Chicago’s Operation Monticello’s Revenge Ends Year-long Heroin Sting
Chicago has been cracking down on a number of hard drugs in the past year, including heroin. One particular sting just concluded after a year of investigations. This sting led to the discovery of hundreds of thousands of dollars in heroin sales and the arrest of 22 people.
This sting, the result of Operation Monticello’s Revenge, tracked the sale of more than 27 pounds of pure heroin and 57 pounds of heroin laced with fentanyl.
This may have generated as many as 39,000 individual “blow” packets. Based on Chicago’s heroin laws, the people caught by the sting are now facing significant penalties and the potential for decades in prison.
What Criminal Drug Charges Did the Chicago Sting Involve?
The majority of the people in the sting are being charged with “conspiring to distribute illegal narcotics.” This is the charge of selling or trafficking hard drugs like heroin.
Four suspects were charged with additional offenses, including manufacturing the drug. These charges may have significantly different penalties depending on the amounts of heroin each person is proven to have handled.
Penalties and Laws Pertaining to Heroin in Illinois
Chicago has serious penalties for drug crime convictions involving heroin. There are three general categories of charges for handling this illicit substance: charges for possession, for selling, and for trafficking or manufacturing the drug.
These three categories have various penalties depending on the amount of heroin involved with each criminal charge.
Manufacturing, Trafficking, and Selling Heroin
The Monticello’s Revenge sting largely focused on the selling and trafficking of heroin. These crimes are considered more serious than mere possession because they directly relate to distributing the substance to others (especially those who suffer from addiction).
The trafficking and manufacturing of heroin is always a felony charge. Penalties can range from 4 to 60 years in prison and fines of up to half a million dollars when dealing with the end product.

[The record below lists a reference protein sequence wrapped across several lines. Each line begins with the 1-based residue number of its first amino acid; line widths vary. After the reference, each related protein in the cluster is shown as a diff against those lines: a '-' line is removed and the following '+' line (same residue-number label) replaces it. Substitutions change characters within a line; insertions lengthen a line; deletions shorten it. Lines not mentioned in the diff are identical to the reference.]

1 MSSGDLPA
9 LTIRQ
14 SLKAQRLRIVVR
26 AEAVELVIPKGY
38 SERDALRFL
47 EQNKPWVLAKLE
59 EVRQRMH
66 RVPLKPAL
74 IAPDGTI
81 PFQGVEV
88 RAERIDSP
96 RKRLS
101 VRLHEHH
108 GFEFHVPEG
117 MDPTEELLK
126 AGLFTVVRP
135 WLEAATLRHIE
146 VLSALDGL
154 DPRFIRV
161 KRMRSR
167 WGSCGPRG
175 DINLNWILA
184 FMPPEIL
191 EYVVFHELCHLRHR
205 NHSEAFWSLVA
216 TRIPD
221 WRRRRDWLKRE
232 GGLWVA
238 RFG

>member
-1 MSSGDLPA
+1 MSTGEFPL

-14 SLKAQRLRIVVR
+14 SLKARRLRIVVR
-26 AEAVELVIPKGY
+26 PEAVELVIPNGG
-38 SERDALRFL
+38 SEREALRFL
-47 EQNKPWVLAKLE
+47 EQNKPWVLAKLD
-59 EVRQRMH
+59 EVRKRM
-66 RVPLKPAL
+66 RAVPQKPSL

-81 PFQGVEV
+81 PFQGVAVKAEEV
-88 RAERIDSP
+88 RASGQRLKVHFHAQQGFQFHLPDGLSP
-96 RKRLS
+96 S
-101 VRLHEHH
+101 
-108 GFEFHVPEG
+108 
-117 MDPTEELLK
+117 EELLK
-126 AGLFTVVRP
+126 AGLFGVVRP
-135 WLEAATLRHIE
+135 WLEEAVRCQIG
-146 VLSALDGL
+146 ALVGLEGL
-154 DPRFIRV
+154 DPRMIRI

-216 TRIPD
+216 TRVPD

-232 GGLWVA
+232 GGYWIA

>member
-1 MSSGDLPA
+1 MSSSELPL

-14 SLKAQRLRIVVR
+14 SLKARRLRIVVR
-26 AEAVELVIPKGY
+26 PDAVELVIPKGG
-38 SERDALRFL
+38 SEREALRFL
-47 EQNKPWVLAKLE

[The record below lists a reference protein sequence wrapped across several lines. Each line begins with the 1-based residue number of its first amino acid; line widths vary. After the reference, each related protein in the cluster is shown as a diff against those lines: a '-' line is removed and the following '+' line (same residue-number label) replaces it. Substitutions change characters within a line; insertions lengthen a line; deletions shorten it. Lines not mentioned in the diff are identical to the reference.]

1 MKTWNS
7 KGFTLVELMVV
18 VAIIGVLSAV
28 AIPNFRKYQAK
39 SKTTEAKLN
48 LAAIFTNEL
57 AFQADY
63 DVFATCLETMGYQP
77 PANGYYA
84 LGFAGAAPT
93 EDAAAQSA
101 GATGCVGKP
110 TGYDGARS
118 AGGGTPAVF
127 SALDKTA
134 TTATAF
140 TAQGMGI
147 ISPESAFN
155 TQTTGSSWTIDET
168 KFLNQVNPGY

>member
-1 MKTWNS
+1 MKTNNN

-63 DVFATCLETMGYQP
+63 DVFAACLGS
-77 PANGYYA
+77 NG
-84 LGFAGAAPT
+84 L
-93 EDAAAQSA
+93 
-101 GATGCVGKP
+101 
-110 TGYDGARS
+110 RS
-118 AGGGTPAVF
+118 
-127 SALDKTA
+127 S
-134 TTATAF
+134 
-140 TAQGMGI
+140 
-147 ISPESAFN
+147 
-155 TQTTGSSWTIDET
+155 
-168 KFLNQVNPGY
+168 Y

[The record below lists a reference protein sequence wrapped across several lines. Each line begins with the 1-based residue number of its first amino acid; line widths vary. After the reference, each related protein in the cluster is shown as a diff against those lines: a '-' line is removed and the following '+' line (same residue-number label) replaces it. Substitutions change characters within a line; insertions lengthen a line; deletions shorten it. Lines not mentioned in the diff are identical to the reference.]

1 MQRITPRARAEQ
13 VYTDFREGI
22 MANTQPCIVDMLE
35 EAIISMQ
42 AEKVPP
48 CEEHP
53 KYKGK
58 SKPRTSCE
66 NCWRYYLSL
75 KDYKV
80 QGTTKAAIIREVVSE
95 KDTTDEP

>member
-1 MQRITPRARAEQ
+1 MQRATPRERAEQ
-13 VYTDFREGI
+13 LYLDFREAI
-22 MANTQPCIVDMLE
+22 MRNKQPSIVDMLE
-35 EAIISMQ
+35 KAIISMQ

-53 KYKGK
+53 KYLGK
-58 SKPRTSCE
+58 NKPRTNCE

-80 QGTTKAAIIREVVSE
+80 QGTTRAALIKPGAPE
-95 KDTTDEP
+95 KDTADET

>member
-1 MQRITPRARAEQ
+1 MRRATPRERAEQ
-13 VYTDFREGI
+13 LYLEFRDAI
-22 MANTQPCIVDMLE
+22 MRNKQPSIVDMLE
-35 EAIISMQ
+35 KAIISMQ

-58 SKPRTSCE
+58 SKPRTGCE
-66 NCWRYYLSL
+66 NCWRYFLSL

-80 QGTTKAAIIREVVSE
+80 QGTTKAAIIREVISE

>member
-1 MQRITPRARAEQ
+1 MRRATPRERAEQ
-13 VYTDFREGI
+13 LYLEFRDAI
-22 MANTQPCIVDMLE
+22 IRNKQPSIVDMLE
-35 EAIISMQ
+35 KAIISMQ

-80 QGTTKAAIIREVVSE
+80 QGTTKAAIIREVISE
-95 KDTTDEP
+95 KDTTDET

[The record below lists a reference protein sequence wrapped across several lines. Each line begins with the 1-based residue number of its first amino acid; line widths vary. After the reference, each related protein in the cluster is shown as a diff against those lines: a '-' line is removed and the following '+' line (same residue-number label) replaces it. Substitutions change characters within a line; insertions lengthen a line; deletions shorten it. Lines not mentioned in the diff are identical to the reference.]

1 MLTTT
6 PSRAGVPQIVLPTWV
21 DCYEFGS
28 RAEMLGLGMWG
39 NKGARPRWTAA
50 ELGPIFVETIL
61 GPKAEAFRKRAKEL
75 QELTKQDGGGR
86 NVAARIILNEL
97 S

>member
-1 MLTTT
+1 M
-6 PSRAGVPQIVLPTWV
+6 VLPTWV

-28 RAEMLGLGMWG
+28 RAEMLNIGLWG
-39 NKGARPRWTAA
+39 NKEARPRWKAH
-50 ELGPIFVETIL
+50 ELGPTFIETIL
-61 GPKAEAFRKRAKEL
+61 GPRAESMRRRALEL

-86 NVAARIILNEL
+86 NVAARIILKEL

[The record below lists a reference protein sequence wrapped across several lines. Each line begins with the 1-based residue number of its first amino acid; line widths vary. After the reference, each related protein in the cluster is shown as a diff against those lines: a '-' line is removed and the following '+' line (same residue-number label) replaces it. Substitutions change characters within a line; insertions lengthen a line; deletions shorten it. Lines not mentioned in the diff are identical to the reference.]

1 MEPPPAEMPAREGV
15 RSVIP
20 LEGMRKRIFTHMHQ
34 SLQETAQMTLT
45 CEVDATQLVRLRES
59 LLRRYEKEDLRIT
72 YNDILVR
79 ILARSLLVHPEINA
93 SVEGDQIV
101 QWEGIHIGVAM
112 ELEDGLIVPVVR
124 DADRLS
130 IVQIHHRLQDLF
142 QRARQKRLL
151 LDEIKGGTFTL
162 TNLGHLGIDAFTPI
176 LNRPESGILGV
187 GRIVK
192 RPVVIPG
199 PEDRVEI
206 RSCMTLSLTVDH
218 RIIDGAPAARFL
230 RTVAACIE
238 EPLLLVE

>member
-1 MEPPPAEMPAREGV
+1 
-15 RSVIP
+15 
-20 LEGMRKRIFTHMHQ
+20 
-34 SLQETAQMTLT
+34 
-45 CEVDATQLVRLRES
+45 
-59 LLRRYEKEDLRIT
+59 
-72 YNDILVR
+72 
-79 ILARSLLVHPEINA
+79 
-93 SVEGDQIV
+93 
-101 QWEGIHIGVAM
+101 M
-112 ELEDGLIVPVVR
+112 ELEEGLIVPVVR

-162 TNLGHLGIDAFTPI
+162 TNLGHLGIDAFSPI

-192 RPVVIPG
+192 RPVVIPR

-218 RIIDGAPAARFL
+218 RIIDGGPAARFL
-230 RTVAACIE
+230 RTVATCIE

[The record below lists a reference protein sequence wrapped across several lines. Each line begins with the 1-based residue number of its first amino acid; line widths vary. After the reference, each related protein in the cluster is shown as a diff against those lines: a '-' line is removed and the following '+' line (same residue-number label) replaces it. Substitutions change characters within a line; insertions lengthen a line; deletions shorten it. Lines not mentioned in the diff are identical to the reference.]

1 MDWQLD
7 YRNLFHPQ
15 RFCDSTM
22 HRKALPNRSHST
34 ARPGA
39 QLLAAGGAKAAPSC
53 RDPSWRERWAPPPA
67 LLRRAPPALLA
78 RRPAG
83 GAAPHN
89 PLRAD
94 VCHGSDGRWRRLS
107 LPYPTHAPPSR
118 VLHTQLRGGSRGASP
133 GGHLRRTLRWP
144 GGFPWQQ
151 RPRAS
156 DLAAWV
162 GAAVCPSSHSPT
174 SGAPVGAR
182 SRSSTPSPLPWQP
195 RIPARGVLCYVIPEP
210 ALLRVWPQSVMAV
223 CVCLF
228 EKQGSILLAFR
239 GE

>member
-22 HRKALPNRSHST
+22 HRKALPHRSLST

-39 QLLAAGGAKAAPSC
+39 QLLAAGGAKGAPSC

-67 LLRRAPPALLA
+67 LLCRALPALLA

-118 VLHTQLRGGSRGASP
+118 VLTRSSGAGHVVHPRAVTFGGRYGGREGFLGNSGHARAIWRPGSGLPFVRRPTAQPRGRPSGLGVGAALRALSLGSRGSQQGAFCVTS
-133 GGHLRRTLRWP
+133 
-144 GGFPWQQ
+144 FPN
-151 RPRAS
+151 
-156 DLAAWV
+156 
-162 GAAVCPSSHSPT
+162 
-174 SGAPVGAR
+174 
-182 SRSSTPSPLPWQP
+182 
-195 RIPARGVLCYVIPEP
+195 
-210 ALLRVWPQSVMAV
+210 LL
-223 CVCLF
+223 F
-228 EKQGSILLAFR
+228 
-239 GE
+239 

Possessing the Ingredients for Heroin
It is also possible to receive a charge of manufacturing heroin if you possess the ingredients involved in making heroin. The ingredients that can lead to a charge of intent to manufacture include:
These and any other ingredients used to make the three most common forms of heroin – black tar, brown, or white powder heroin – can be enough to receive a charge of trafficking. Even when no heroin is found, prosecutors may charge you with the intent to manufacture the maximum amount of heroin the ingredients would permit.
This can lead to significant penalties, including anywhere from 6 to 60 years in prison and fines of up to half a million dollars or the street value of the drug – whichever is higher.
Conspiracy to Distribute Heroin
The Monticello’s Revenge sting not only included these charges but also included the charge of conspiracy to distribute. This is a very specific charge. In order to be convicted of this charge, the accused must meet some very specific requirements:
- The accused must have possessed heroin or profited off of heroin by at least $500, and
- They must have worked with two other people to make this profit.
Being charged with conspiracy can significantly increase the penalties an offender already faces. Depending on the amount of profit and the volume of the drug involved, penalties include up to $500,000 in fines and up to 60 years in prison.
Heroin charges are no joke. Even possessing the ingredients to make heroin can lead to a life in prison if you are convicted. If you have been charged with any type of heroin crime, you should immediately reach out to an experienced Chicago drug crimes attorney to discuss your options.
About the Author:
Andrew M. Weisberg is a former felony prosecutor who now serves as a defense attorney in the greater Chicago area. He has extensive experience in handling all types of criminal cases, from sex offenses and domestic violence to retail theft-related crimes, murder, and drug crimes. His work has been recognized by Avvo, Expertise, National Trial Lawyers, and others, and he has been featured on countless news outlets for his experience and knowledge in criminal law.